The latest attempt to criminalize boorish behavior is taking place in France, according to the UK Sun. There is a move to outlaw what many think is the harassment of women in public places, such as the street or in the Paris Metro. Acts that may become criminal offenses include wolf whistling, asking a woman for her Phone Number, and following her around. Marlène Schiappa, France’s under-secretary for gender equality, is championing the proposed law, which is also supported by French President Francois Macron.

How would the law work?

It is unclear how the proposed law would work.

Would a police officer be obliged to collar the offending man if he is caught violating the law? Would a woman who feel aggrieved be allowed to press charges after the fact? Would the law apply to bars, where hooking up is the other activity that goes on besides consuming adult beverages? Would the law be applied to both genders, i.e., if a woman harasses a man or if someone harassed someone of the same sex? It can be hoped that the French government thinks these and no doubt other questions through before enacting a law to prohibit behavior that hitherto had been regulated by custom and good manners.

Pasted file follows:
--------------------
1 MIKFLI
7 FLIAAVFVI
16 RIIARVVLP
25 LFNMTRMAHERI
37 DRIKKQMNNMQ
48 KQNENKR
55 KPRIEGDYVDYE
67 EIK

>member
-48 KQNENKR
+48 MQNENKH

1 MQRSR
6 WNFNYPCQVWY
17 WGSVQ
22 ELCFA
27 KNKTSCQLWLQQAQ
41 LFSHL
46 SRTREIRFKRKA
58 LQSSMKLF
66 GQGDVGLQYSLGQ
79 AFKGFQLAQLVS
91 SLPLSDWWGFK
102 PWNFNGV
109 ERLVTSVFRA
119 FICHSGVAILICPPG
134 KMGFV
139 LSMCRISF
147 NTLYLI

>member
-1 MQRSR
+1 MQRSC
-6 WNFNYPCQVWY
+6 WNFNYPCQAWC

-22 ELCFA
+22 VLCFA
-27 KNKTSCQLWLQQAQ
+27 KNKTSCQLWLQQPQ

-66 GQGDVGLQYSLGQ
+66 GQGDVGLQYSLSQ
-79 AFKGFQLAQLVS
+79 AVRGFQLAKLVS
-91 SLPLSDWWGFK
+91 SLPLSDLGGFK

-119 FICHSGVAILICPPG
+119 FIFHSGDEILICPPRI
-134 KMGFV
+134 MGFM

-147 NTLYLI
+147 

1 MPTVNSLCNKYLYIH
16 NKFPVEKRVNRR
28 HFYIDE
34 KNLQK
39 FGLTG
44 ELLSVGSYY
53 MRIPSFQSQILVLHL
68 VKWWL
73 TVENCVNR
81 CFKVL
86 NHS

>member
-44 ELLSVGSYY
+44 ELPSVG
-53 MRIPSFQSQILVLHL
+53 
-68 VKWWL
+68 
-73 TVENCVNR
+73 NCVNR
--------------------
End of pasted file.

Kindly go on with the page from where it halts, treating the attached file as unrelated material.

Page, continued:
Harassment depends on one’s point of view

One of the problems with passing a law that prohibits such behavior is that what constitutes harassment depends on the attitude of the person to whom the action is directed.

Some women like being whistled at while passing by a construction site. The gesture, they feel, is one of appreciation and is empowering. Many women also like the flirtatious banter that can take place in a public place, such as on the bus or commuter train, so long as it does not get out of hand. If the guy becomes too creepy, a lot of women have the self-confidence to shut it down by telling him to get lost.

Failing that, at least in times past, another man witnessing the interchange could be relied on to come to the lady’s defense, though that apparently does not happen as often as it used to.

A law to enrich feminist lawyers?

Gilles-William Goldnadel, a lawyer, played the race card in suggesting that the proposed law is designed to outlaw “Latin pickup lines.” He also suggested that such a law would enrich feminist lawyers and clog the French Court System. The upshot is that the anti-harassment law has the potential to cause more problems than it seeks to solve. Not every bad behavior is receptive to being modified by the legal system.